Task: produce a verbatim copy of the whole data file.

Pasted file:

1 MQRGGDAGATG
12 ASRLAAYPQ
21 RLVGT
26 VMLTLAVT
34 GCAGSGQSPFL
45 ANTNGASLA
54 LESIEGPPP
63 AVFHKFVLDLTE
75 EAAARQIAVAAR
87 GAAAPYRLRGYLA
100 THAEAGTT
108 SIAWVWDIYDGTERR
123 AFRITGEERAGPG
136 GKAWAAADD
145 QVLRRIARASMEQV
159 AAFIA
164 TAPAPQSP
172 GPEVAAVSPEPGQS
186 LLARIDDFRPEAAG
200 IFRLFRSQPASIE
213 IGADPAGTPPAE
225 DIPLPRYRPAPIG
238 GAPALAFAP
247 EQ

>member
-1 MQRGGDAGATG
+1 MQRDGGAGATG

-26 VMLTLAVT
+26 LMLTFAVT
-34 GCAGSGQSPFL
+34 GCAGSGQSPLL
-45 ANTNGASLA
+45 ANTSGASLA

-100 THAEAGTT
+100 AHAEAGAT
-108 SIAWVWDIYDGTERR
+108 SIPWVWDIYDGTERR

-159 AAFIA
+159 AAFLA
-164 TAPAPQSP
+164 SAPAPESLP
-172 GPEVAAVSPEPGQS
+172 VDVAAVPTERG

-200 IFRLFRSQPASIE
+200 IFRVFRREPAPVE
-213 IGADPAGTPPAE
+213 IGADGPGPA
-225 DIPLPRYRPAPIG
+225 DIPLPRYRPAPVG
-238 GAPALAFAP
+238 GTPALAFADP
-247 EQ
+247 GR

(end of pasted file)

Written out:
1 MQRGGDAGATG
12 ASRLAAYPQ
21 RLVGT
26 VMLTLAVT
34 GCAGSGQSPFL
45 ANTNGASLA
54 LESIEGPPP
63 AVFHKFVLDLTE
75 EAAARQIAVAAR
87 GAAAPYRLRGYLA
100 THAEAGTT
108 SIAWVWDIYDGTERR
123 AFRITGEERAGPG
136 GKAWAAADD
145 QVLRRIARASMEQV
159 AAFIA
164 TAPAPQSP
172 GPEVAAVSPEPGQS
186 LLARIDDFRPEAAG
200 IFRLFRSQPASIE
213 IGADPAGTPPAE
225 DIPLPRYRPAPIG
238 GAPALAFAP
247 EQ

>member
-1 MQRGGDAGATG
+1 MQRDGGAGATG

-26 VMLTLAVT
+26 LMLTFAVT
-34 GCAGSGQSPFL
+34 GCAGSGQSPLL
-45 ANTNGASLA
+45 ANTSGASLA

-100 THAEAGTT
+100 AHAEAGAT
-108 SIAWVWDIYDGTERR
+108 SIPWVWDIYDGTERR

-159 AAFIA
+159 AAFLA
-164 TAPAPQSP
+164 SAPAPESLP
-172 GPEVAAVSPEPGQS
+172 VDVAAVPTERG

-200 IFRLFRSQPASIE
+200 IFRVFRREPAPVE
-213 IGADPAGTPPAE
+213 IGADGPGPA
-225 DIPLPRYRPAPIG
+225 DIPLPRYRPAPVG
-238 GAPALAFAP
+238 GTPALAFADP
-247 EQ
+247 GR